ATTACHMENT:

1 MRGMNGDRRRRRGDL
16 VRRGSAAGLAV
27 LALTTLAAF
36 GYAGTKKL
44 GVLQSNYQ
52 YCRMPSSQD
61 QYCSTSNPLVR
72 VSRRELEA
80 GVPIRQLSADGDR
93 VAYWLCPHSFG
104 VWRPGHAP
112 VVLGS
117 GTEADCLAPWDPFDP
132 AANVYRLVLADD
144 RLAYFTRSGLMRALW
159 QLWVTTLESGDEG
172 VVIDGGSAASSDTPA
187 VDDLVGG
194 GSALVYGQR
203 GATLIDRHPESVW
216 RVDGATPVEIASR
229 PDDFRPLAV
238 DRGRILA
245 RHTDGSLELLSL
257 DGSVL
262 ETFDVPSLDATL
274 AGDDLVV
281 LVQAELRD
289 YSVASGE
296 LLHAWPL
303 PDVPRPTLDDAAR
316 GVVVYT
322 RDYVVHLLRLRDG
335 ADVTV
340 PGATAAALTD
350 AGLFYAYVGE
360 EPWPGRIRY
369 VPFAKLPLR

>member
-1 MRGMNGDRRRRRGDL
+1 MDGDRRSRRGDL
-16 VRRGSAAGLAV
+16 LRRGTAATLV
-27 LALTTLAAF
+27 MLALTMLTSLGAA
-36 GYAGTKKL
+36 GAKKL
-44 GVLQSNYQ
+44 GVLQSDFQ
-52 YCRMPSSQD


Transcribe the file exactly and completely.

1 MRGMNGDRRRRRGDL
16 VRRGSAAGLAV
27 LALTTLAAF
36 GYAGTKKL
44 GVLQSNYQ
52 YCRMPSSQD
61 QYCSTSNPLVR
72 VSRRELEA
80 GVPIRQLSADGDR
93 VAYWLCPHSFG
104 VWRPGHAP
112 VVLGS
117 GTEADCLAPWDPFDP
132 AANVYRLVLADD
144 RLAYFTRSGLMRALW
159 QLWVTTLESGDEG
172 VVIDGGSAASSDTPA
187 VDDLVGG
194 GSALVYGQR
203 GATLIDRHPESVW
216 RVDGATPVEIASR
229 PDDFRPLAV
238 DRGRILA
245 RHTDGSLELLSL
257 DGSVL
262 ETFDVPSLDATL
274 AGDDLVV
281 LVQAELRD
289 YSVASGE
296 LLHAWPL
303 PDVPRPTLDDAAR
316 GVVVYT
322 RDYVVHLLRLRDG
335 ADVTV
340 PGATAAALTD
350 AGLFYAYVGE
360 EPWPGRIRY
369 VPFAKLPLR

>member
-1 MRGMNGDRRRRRGDL
+1 MDGDRRSRRGDL
-16 VRRGSAAGLAV
+16 LRRGTAATLV
-27 LALTTLAAF
+27 MLALTMLTSLGAA
-36 GYAGTKKL
+36 GAKKL
-44 GVLQSNYQ
+44 GVLQSDFQ
-52 YCRMPSSQD